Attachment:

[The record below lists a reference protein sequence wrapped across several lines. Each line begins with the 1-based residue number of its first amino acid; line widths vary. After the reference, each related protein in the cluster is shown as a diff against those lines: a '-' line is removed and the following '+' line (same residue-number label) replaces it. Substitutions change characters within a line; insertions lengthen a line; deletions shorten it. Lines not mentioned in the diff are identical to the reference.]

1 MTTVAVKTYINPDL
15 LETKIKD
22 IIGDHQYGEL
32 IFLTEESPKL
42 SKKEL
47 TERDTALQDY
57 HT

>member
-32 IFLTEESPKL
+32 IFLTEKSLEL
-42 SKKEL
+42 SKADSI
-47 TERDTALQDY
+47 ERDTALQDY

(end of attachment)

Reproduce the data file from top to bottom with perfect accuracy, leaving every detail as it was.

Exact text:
[The record below lists a reference protein sequence wrapped across several lines. Each line begins with the 1-based residue number of its first amino acid; line widths vary. After the reference, each related protein in the cluster is shown as a diff against those lines: a '-' line is removed and the following '+' line (same residue-number label) replaces it. Substitutions change characters within a line; insertions lengthen a line; deletions shorten it. Lines not mentioned in the diff are identical to the reference.]

1 MTTVAVKTYINPDL
15 LETKIKD
22 IIGDHQYGEL
32 IFLTEESPKL
42 SKKEL
47 TERDTALQDY
57 HT

>member
-32 IFLTEESPKL
+32 IFLTEKSLEL
-42 SKKEL
+42 SKADSI
-47 TERDTALQDY
+47 ERDTALQDY